may be an environmental trigger for the genetic disease of
        autism.
        https://www.vitamindcouncil.org/newsletter-yet-another-autism-case-report/?highlight=autism

        I would only encourage to look into this Vit D thing. I know for myself for other conditions it has been very effective when combine with therapy including Magnesium, K2, B Complex and B12

      • JunkyardMEMBER

        Our experience mirror yours UE.
        Our autistic son is 10 and goes to a normal school, but he will never read or write. Communication very is challenging.

        We found NDIS utterly confusing and absolutely full of middlemen, pointless service providers, and fraudsters selling snake oil.

        We gaveup. It’s enough of an emotional rollercoaster as it is without having to deal with this government disaster.

        We pay for private tutoring and speech therapy out of our own pocket. It’s the 1 small blessing from not being mortgaged to the eyeballs that we can afford it on my single crappy income.
        However, the thing that makes me the most angry it that there is not even enough funding in schools these days to give my son a little extra support.
        We can fund some Chaplin’s, Indonesian class, but not a basic fkn special English class for struggling kids?

        Anyway what can you do….

      • Sounds too familiar Junkyard. We are just lucky that my son got into a special school. Others we know missed out (tested just above 70) and are stuck in mainstream schooling like a fish out of water. All the best with your situation. It sucks, but those are the cards we’re dealt.

      • Junkyard: what state are you in?

        My son has severe physical disabilities, goes to a mainstream school in NSW, and gets a full-time helper (“Special Learning Support Officer”, aka “SLSO”) – anything like that where you are based?

      • JunkyardMEMBER

        We are in Melbourne outer eastern burbs.
        We had FAHCSIA funding for OT when he was younger and it seemed like that early intervention made a difference. We are very grateful for that assistance but it ends around school age.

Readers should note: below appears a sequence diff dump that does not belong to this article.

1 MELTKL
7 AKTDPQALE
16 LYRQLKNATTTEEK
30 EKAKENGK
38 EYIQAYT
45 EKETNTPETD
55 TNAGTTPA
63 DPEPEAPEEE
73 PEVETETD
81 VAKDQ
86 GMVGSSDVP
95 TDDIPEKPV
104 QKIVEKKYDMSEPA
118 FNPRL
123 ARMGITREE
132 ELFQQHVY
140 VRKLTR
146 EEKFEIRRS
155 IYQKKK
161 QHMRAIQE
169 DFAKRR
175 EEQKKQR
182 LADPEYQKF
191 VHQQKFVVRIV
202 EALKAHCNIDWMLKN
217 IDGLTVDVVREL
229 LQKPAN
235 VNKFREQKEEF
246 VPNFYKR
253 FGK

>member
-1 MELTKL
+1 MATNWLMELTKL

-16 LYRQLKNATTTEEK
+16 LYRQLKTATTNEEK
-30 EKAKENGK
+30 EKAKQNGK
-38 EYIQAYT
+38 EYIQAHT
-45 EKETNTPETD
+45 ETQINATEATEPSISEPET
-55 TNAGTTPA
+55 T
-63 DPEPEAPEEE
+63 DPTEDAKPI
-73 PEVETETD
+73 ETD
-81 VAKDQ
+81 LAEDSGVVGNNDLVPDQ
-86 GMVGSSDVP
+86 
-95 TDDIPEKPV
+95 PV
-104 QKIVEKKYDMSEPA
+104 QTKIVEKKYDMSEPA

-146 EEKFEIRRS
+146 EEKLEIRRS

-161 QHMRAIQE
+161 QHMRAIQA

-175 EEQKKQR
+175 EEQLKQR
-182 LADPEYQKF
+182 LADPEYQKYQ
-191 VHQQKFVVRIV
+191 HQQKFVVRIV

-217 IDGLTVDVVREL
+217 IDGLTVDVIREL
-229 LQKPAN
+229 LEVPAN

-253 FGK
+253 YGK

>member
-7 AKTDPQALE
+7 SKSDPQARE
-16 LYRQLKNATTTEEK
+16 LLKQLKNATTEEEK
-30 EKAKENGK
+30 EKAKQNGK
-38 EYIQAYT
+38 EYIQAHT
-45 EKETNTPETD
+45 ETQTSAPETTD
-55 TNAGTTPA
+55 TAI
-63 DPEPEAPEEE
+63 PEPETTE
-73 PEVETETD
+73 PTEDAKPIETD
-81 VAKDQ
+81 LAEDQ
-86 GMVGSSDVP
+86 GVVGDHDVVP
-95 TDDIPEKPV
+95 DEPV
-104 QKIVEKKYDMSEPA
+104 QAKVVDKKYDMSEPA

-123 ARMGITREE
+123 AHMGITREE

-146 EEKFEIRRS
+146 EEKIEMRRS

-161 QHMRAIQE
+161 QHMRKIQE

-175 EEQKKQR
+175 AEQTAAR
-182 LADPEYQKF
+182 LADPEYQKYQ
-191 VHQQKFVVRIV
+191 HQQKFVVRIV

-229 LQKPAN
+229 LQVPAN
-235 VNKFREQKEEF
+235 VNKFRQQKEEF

We have jumped through all the hoops for getting some support for him in school but his IQ does not test low enough even though he has significant sensory and language processing impairments.

      • reynmonMEMBER

        I’ve got a new level of respect for you UE, wishing you and yours all the very best.

      • Two superstars in one family, then. And yet even you guys can’t navigate the train wreck that is NDIS. Says it all really.

        The stories in this thread of NDIS failure are just sad.

    • JunkyardMEMBER

      There is no “skyrocketing” autism. There is no autism “epidemic”.

      It’s an artifact of improved diagnosis and increased social awareness. Have you been reading antivax propaganda?

      • drsmithyMEMBER

        Judging by the “women in the workforce” thing I’d say it’s alt-right/NRx propaganda.

      • Junkyard, there is no official line on what causes autism – so people come up with their own theories. Stagmal said nothing about vaccines. Donald Trump’s son is autistic and the media says it is due to him fathering Barron Trump at the age of 59. That is a very late age to have a child.

        I watched a 4 Corners episode on autism and it said autism is probably caused by overusing antibiotics. The episode also showed an autistic child whose behaviour improved when he started eating heaps of yogurt – which contains probiotics. He was not cured but his behavior improved.

  2. Ronin8317MEMBER

    One of my niece is deaf since birth, so my sister have a lot of dealing with community organisations helping those with disability. Those community organisation exists because they care about those they’re helping. The idea that giving money to profit making businesses would result in a better outcome for those with disability is clearly insane, yet that is what NDIS envisions.

    The LNP have tried this with private health insurance, which is a rort. They have tried it with ‘Jobs Network’ for the unemployed, which is a rort. They have done it with VET for education, which is a rort. Why would NDIS be any different?

    • It’s QE for one small segment of the economy. Unremarkable residential support workers make $100k and get a five percent pay rise every year. House managers get $150k and car. I think it will bail out many of Martin North’s stressed households.

      • The people on the ground say 90% of the money put aside for Aboriginal Affairs never leaves the department. And while the government department now has some Koori employees, they are in the smallest of minorities there . Thirty years ago there were none.
        People l talk to for education and even health ( must exclude direct Medicare payments) say the same thing- and those beaurocracies pay well- high base pay,travel allowance,home internet and phone allowance. etc. a reasonably high /middle person we know has her generous base salary almost doubled with allowances( live obviously missed a few).
        NDIS seems to be following the model.
        And yes,people we know well who have a very handicapped child have had their service levels cut significantly since ndis arrived.

  3. I volunteer at a local community centre that has historically offered services for disabled people. The NDIS has made funding impossible to apply for, as the staff is not large enough to manage the paperwork, hence those services are being phased out, and the paid workers involved are out of a job,
    Anyway, not great for providers either, unless they are huge, so that bureuacracy cost is easily absorbed.

      • Yes – my understanding is you are in a different area of Melbourne, but if you were local, you would be one of the groups they would have previously assisted.